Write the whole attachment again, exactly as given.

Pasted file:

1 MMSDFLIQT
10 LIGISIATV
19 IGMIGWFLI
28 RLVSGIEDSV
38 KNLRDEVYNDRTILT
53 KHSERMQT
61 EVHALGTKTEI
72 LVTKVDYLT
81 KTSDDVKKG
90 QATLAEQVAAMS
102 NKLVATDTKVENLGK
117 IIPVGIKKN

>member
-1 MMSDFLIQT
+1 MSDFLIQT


1 MMSDFLIQT
10 LIGISIATV
19 IGMIGWFLI
28 RLVSGIEDSV
38 KNLRDEVYNDRTILT
53 KHSERMQT
61 EVHALGTKTEI
72 LVTKVDYLT
81 KTSDDVKKG
90 QATLAEQVAAMS
102 NKLVATDTKVENLGK
117 IIPVGIKKN

>member
-1 MMSDFLIQT
+1 MSDFLIQT